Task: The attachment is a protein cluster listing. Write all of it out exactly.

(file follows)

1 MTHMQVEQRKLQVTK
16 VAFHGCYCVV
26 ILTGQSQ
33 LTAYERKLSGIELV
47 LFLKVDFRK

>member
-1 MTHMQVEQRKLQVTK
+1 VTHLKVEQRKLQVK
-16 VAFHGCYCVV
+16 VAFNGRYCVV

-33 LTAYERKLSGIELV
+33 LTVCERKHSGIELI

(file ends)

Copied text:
1 MTHMQVEQRKLQVTK
16 VAFHGCYCVV
26 ILTGQSQ
33 LTAYERKLSGIELV
47 LFLKVDFRK

>member
-1 MTHMQVEQRKLQVTK
+1 VTHLKVEQRKLQVK
-16 VAFHGCYCVV
+16 VAFNGRYCVV

-33 LTAYERKLSGIELV
+33 LTVCERKHSGIELI